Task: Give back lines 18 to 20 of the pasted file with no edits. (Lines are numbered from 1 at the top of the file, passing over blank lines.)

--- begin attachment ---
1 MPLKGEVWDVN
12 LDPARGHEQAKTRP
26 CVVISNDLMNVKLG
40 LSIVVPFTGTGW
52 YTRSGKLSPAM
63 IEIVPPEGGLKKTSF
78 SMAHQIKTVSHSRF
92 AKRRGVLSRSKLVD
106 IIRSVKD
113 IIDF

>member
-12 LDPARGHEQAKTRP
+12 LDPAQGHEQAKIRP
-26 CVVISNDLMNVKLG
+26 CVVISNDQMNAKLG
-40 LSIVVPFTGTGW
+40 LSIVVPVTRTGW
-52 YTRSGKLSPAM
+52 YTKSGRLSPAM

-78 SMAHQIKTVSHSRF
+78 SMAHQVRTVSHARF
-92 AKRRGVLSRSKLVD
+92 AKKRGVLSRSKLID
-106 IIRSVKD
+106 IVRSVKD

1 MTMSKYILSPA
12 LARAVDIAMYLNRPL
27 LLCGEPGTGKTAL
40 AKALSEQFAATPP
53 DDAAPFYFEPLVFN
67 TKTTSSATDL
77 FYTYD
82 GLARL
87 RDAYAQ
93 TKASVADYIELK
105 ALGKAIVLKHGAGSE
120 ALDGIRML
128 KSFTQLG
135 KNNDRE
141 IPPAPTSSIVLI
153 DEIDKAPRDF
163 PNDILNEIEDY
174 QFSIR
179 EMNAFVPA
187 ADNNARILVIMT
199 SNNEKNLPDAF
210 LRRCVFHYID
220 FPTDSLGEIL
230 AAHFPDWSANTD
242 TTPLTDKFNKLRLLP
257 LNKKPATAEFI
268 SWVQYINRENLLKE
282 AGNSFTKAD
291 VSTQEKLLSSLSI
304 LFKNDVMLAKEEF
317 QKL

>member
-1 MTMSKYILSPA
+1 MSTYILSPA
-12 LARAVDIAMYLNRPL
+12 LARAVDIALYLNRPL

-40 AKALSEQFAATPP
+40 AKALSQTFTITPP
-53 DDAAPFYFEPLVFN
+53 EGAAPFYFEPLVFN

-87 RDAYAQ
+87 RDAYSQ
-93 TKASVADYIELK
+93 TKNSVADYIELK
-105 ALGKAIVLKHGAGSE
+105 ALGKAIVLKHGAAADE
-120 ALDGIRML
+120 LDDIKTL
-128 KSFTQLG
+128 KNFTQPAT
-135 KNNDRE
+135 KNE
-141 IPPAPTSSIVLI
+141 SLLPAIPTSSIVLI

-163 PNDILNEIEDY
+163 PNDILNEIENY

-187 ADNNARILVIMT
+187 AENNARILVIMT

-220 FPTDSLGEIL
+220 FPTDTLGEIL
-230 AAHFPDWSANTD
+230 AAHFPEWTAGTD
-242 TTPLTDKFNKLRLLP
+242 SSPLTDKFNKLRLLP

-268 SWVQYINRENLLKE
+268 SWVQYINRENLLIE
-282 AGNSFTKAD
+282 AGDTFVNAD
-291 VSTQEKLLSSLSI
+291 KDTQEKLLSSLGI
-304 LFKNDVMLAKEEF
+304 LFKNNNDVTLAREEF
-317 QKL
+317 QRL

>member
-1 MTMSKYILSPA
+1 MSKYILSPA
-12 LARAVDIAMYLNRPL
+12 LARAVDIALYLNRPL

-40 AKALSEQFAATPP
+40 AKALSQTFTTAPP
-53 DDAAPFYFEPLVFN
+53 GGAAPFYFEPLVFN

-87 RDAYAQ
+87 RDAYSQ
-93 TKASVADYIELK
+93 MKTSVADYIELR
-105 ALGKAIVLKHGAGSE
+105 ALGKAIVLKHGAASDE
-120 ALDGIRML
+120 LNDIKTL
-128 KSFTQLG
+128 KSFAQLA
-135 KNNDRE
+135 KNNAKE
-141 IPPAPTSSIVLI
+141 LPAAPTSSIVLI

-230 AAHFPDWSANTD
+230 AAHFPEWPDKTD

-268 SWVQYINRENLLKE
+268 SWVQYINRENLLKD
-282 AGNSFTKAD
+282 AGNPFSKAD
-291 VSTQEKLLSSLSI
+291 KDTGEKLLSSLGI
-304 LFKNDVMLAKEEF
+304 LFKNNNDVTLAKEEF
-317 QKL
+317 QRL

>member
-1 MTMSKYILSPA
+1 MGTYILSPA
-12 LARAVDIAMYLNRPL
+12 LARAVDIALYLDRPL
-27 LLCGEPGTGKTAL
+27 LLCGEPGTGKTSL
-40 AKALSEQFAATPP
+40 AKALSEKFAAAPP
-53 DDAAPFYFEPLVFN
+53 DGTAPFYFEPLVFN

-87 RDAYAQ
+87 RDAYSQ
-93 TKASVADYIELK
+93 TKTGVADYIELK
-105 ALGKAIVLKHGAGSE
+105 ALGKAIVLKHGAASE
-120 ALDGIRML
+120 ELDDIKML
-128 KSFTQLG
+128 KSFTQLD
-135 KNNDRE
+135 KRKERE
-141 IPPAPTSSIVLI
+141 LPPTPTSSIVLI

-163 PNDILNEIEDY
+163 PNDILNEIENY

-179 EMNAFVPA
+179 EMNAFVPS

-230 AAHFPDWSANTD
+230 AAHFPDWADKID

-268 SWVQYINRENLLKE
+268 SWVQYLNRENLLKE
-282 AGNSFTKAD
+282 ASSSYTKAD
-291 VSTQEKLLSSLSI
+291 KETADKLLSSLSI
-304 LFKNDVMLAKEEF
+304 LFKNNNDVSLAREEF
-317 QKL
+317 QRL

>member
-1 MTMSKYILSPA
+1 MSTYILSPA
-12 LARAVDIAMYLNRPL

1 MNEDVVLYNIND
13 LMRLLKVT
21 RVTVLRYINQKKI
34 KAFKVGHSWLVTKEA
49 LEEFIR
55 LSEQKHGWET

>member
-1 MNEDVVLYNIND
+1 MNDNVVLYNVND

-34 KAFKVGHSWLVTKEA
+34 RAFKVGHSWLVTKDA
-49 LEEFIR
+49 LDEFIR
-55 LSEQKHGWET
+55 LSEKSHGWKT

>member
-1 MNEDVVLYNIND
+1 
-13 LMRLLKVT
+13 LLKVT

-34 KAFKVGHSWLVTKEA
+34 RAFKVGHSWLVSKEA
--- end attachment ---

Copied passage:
-52 YTRSGKLSPAM
+52 YTKSGRLSPAM

-78 SMAHQIKTVSHSRF